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JP Morgan economists warn of 'catastrophic' climate change

Human life "as we know it" could be threatened by climate change, economists at JP Morgan have warned.

In a hard-hitting report to clients, the economists said that without action being taken there could be "catastrophic outcomes".

The bank said the research came from a team that was "wholly independent from the company as a whole".

Climate campaigners have previously criticised JP Morgan for its investments in fossil fuels.

The firm's stark report was sent to clients and seen by BBC News.

While JP Morgan economists have warned about unpredictability in climate change before, the language used in the new report was very forceful.

"We cannot rule out catastrophic outcomes where human life as we know it is threatened," JP Morgan economists David Mackie and Jessica Murray said.

Carbon emissions in the coming decades "will continue to affect the climate for centuries to come in a way that is likely to be irreversible," they said, adding that climate change action should be motivated "by the likelihood of extreme events".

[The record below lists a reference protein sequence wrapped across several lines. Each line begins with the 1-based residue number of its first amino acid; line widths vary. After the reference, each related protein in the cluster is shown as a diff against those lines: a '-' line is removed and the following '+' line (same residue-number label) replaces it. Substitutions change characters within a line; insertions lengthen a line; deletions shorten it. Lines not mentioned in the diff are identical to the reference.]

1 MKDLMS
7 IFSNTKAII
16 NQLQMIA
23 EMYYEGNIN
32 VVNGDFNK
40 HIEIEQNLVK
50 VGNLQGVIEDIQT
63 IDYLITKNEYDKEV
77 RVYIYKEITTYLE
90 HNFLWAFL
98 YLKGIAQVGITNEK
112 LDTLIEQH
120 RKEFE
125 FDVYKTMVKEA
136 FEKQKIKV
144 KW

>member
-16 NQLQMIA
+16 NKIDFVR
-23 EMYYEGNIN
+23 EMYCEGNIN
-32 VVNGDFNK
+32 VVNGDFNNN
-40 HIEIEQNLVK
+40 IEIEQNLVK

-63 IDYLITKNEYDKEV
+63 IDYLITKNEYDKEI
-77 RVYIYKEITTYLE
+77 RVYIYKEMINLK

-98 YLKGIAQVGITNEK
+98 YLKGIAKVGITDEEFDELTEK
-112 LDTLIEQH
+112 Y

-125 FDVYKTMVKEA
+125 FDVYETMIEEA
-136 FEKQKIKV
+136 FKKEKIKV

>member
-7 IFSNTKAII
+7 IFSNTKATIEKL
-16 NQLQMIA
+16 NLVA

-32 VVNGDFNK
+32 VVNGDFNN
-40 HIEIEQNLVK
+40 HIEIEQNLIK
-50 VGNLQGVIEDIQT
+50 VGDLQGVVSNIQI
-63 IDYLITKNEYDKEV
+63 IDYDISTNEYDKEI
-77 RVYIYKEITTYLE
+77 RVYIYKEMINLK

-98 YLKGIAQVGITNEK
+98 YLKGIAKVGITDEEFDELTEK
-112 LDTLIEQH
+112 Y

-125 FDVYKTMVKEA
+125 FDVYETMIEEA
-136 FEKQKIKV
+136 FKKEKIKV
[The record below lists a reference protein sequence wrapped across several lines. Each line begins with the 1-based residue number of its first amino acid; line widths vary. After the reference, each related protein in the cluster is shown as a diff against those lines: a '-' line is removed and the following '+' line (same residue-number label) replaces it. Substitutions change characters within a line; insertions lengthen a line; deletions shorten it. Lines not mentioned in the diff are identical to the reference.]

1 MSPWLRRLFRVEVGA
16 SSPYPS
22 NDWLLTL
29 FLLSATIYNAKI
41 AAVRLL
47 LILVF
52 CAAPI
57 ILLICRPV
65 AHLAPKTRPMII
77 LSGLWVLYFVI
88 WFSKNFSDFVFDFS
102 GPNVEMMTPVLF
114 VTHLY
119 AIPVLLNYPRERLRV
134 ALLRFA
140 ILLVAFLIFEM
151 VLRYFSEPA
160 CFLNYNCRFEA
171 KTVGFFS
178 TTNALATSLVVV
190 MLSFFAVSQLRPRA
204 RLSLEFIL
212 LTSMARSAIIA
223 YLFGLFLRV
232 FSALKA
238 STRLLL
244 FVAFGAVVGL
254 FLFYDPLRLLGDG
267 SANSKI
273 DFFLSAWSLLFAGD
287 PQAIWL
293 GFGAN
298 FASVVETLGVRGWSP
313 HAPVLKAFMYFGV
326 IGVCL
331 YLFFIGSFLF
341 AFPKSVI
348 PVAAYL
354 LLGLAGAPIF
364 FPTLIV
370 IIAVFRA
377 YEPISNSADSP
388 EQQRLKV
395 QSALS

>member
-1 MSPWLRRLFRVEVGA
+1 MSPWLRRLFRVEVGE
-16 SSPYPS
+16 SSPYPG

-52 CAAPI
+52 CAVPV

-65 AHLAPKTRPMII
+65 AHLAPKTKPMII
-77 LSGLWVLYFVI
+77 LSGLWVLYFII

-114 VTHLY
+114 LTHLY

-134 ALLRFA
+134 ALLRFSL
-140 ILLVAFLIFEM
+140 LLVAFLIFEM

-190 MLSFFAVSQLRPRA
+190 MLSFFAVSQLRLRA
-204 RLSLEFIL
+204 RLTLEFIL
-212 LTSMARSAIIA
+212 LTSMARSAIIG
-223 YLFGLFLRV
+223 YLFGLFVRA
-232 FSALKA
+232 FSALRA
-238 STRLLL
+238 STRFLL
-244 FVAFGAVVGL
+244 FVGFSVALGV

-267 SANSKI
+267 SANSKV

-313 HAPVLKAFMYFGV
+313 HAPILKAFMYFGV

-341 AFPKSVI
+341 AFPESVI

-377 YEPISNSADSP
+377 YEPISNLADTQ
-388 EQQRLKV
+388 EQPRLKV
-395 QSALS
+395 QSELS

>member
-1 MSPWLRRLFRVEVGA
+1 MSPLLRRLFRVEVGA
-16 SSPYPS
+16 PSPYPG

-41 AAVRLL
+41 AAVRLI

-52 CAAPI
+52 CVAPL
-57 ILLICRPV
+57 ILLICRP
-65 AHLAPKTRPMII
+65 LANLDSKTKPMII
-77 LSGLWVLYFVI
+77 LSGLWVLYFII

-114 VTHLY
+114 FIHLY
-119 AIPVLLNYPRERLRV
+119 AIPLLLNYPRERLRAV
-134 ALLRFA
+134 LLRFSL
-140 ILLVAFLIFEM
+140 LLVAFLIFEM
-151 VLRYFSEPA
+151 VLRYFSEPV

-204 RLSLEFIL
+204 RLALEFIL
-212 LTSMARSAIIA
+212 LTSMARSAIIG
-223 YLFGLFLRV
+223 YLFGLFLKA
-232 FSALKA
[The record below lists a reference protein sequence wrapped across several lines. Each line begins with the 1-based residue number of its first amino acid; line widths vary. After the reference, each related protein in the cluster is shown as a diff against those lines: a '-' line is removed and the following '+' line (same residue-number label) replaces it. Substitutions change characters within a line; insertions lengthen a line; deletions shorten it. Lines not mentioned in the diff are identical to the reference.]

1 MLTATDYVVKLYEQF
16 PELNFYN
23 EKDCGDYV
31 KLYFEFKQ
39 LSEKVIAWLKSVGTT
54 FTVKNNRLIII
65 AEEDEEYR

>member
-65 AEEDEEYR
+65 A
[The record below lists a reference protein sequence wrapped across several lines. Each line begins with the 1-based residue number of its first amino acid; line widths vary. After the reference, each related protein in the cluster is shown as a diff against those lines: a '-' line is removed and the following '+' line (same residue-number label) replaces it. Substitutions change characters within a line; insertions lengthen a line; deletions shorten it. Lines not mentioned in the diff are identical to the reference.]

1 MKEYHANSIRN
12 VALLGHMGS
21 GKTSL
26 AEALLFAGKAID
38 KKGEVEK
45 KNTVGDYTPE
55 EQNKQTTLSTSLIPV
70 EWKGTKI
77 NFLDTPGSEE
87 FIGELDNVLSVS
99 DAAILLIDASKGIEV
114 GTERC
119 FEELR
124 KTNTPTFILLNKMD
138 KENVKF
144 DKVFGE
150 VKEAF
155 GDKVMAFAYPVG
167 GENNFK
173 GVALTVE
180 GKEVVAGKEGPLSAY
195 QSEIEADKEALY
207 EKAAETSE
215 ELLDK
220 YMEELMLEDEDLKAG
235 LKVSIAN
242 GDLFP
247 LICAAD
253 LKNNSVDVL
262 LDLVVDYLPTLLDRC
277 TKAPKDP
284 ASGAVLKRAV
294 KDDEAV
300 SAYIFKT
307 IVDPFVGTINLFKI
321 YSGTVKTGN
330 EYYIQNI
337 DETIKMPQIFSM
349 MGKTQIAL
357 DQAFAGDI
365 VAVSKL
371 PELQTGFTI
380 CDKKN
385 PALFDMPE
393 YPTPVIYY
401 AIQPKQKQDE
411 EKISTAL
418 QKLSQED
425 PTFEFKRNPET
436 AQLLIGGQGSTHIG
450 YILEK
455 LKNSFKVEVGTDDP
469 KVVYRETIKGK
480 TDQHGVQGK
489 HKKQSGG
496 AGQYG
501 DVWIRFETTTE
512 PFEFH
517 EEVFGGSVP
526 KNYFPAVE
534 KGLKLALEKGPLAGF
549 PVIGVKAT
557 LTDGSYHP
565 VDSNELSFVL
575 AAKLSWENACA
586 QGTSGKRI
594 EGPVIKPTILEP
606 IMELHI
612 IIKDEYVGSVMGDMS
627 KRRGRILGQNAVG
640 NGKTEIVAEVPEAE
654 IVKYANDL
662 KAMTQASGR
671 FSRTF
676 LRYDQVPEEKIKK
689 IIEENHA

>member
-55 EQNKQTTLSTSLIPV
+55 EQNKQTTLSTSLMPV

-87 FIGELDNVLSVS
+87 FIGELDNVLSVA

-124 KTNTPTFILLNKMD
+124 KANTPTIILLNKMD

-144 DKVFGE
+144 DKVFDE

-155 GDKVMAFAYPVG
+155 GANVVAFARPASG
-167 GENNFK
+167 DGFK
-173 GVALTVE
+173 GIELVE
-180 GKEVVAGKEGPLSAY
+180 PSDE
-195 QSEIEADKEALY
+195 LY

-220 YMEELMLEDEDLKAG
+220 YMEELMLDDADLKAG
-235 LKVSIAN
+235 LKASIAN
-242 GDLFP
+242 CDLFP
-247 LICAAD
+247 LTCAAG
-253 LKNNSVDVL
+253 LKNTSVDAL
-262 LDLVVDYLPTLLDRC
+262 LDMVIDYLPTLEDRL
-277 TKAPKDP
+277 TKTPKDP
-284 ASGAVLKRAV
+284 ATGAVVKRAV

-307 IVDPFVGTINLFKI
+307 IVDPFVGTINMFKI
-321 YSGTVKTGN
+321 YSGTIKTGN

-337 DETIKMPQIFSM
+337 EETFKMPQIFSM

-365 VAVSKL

Climate change could affect economic growth, shares, health, and how long people live, they said.

It could put stresses on water, cause famine, and cause people to be displaced or migrate. Climate change could also cause political stress, conflict, and it could hit biodiversity and species survival, the report warned.

To mitigate climate change net carbon emissions need to be cut to zero by 2050. To do this, there needed to be a global tax on carbon, the report authors said.

But they said that "this is not going to happen anytime soon".

Developed countries were worried that cutting emissions would affect competitiveness and jobs, while less developed countries "see carbon intensive activity as a way of raising living standards."

"It is a global problem but no global solution is in sight," the report added.

The bank has warned about climate change before, although not in such strong and sweeping terms as its economists.

In March 2019 Bloomberg reported that an executive had warned that the US needed to significantly cut its carbon footprint, and in May of that year iJP Morgan called climate change a "global challenge" that presents risks for business.